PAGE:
Established in 1922, Freres Lumber may be one of the oldest family-owned and operated businesses in Oregon, United States, but it is also known for adopting cutting-edge technologies that transform and modernise construction practices. As a premier wood products manufacturing company known for its innovative, high-quality and sustainable wood products, Freres Lumber recently developed and released a new patented engineered wood product, the Mass Plywood Panels (MPP).
PFA speaks to Tyler Freres, vice president of Sales.
A veneer-based engineered wood product, MPP is a Mass Timber Panel that is produced by combining extremely thin 1/8 inch thick Douglas Fir veneers, resulting in a densely layered, large-format wood platform that can be made to exact specifications and cut with CNC machines. It is considered to be a Structural Composite Lumber (SCL), rather than plywood.
Kyle Freres, Vice President of Operations (left) and Tyler Freres, Vice President of Sales, at the Freres MPP Plant
“We call our product Mass Plywood Panels ‘plywood’ as an homage to the product we have been making for decades. In reality, the certification codes require the classification of the panels first as SCL under ASTM D 5456 and then as CLT under PRG 320. There is a required product path in the PRG 320 standard,” said Freres.
SCL is a family of engineered wood products that includes laminated veneer lumber(LVL), parallel strand lumber (PSL), laminated strand lumber (LSL) and oriented strand lumber (OSL) and is typically used as structural elements such as headers, beams, joist and columns.
THE ONLY MASS TIMBER PANEL MADE ENTIRELY OF SCL
MPP is currently the only Mass Timber Panel constructed entirely of SCL. It has also earned a CLT classification. Simply put, the MPP is the embodiment of both the SCL and CLT.
So what is the significance? In manufacturing terms, Freres explained that “Mass timber panels typically include CLT, NLT(nail laminated timber), and DLT(dowel laminated timber) which use lumber as the primary raw material to construct a panel with definable design values across the minor and major force directions.”
“NLT and DLT are primarily uni-directional and have the most strength in the long-grain direction of the lumber. CLT allows for values in both directions due to the orthogonal layup of lumber lamellas within the CLT panels. Using SCL in the format designed and constructed by Freres allows for definable minor and major force direction design values in each individual lamella, offering stability across both axis of the panel. This allows MPP to increase by 1-inch increments instead of by 2-plies for each increase in structural requirements.”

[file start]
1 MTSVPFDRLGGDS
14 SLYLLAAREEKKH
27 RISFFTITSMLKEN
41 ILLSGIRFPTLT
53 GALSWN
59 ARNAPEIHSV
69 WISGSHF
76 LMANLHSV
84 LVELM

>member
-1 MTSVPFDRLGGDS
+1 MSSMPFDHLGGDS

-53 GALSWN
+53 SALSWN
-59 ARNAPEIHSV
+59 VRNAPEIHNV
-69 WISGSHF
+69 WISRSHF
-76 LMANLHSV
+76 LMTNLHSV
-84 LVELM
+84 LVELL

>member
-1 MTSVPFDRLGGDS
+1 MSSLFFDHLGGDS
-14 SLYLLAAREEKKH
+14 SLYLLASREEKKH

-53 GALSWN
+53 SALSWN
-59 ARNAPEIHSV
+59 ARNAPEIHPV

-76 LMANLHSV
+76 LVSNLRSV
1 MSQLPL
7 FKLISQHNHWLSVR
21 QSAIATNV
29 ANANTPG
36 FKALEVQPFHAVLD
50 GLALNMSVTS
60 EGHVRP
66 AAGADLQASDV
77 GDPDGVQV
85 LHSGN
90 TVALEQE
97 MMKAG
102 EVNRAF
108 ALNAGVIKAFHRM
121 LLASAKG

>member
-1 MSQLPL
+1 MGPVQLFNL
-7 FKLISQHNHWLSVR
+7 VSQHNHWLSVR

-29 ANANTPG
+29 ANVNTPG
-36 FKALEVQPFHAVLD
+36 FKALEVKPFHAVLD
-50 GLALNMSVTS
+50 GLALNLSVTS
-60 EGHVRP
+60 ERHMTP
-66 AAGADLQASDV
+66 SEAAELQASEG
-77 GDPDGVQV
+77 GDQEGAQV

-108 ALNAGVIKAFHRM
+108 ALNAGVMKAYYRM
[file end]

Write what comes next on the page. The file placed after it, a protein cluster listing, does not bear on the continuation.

While its PRG-320 certification allows for MPP to be currently used in plank orientation, similar to CLT, Freres anticipates the use of MPP for columns, beams, floors, roofs and walls in the future, due to its SCL properties.
Freres invested more than US$35 million since 2015 to develop the product as well as to build its production facility.
Versatility is one of MPP’s strongest selling points. With the raw panel size limited to 12 feet (3.6 metres) wide by 48 ft (14.6 m) long by up to 24 inches (61 cm) thick, MPP can be cut to almost any shape and size, with required joints. Current operations limit cut panel thickness to 12 inches (30.5 cm), although plans are in the works to allow processing up to 24 inches.
An interesting fact – there are 108 veneer layers within a 12-inch thick panel, which Freres like to think of it as “108 layers of versatility”. Each veneer layer can be engineered by density, orientation and grade, allowing flexibility for every panel.
This means that MPP products can go big – used for almost any structural wood element in a mass timber building; or go small, where it is available in thickness as thin as 2 inches, potentially allowing cost effective use in single-family residential structures.
Additionally, MPP panels can be “skinned” with any finished architectural panel for an aesthetically pleasing wood finish, such as the small knot appearance of 2nd or 3rd growth Douglas Fir.
MPP is also strong, fire-resistant, and lighter per volume than traditional building materials such as concrete or steel. In addition, the dense layering of wood veneers in MPP can result in high levels of thermal insulation. All resins used within the MPP are CARB-compliant.
For the rest of the article, please refer to the most recent issue of Wood in Architecture.